Deadly PED Virus Discovered in Alberta for First Time

A 400-head hog operation in Alberta, Canada, has contracted the deadly porcine epidemic diarrhea (PED) virus, a disease that causes diarrhea and vomiting in pigs, according to a notification by Alberta Pork. This is the first-ever reported case of PED in Alberta.

The virus, which can cause up to 100% mortality in nursing pigs, struck the U.S. in 2013, with 200 to 300 cases per week reported from 2013 to 2014. 

Although this is the first reported case of PED in Alberta, the disease has long struck fear into Canadian pork producers. The first case of PED in Canada was discovered in January 2014 on a swine farm in Ontario. Since then, this virus has also been reported in Manitoba, Quebec and Prince Edward Island. 

Prince Edward Island and Quebec managed to get control of the disease, while Manitoba saw it spread significantly in 2017, reporting 80 infected farms that year.

Darcy Fitzgerald, executive director of Alberta Pork, said PED’s eventual entry into the province has been an ongoing fear, the Calgary Herald reported. 

“I think everybody always had the fear that it would show up everywhere. Once you have it, it’s really hard to contain,” Fitzgerald said. “It’s super unfortunate for the pigs, that’s our biggest concern. Once you have it, it’s pretty much the end of any baby pigs that are on the farm. The survival rate is quite low.”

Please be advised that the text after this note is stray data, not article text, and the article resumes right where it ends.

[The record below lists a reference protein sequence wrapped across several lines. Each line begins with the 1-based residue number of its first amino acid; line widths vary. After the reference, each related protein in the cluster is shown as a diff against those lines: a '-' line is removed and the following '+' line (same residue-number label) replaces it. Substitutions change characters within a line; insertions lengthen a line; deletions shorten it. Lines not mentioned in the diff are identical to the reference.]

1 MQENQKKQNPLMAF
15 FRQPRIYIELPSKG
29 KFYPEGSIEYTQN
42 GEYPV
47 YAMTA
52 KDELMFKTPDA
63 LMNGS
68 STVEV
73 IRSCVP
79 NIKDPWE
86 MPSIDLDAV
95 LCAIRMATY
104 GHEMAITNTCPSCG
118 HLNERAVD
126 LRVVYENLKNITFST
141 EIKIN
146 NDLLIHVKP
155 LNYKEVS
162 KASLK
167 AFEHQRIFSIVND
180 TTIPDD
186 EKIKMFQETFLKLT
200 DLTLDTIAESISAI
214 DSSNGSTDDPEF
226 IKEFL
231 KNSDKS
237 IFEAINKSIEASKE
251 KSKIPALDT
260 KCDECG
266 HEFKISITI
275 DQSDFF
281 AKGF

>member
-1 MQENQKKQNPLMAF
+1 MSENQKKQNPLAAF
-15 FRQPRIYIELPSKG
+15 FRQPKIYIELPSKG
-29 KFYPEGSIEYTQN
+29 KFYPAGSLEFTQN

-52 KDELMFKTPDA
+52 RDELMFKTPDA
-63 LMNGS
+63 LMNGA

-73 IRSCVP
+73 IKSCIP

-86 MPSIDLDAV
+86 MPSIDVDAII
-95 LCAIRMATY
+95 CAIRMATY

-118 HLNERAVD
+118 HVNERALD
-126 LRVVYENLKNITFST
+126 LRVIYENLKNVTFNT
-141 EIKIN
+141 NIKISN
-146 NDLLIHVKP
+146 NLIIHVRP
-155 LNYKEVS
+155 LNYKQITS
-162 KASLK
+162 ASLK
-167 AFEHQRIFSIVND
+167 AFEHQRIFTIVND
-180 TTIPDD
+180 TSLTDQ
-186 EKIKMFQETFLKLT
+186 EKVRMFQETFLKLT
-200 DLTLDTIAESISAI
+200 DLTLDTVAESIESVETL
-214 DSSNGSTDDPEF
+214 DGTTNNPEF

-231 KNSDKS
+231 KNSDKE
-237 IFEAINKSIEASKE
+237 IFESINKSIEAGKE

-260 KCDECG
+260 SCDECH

The virus spreads by the fecal-oral route. One of the most common sources is infected feces coming onto a farm on various surfaces that can transmit the virus. 

Alberta Pork is working closely with Alberta Agriculture and Forestry to fully investigate this outbreak and prevent the disease from spreading further, the notification from Alberta Pork said. According to Alberta Pork, there are 735 registered hog farmers in the province, accounting for 11% of Canada’s total hog production. Pork exports from Alberta total $425 million annually, according to government statistics.

The disease affects pigs but poses no risk to human health. This incident has not caused any food safety concerns, and pork products remain safe for consumption.

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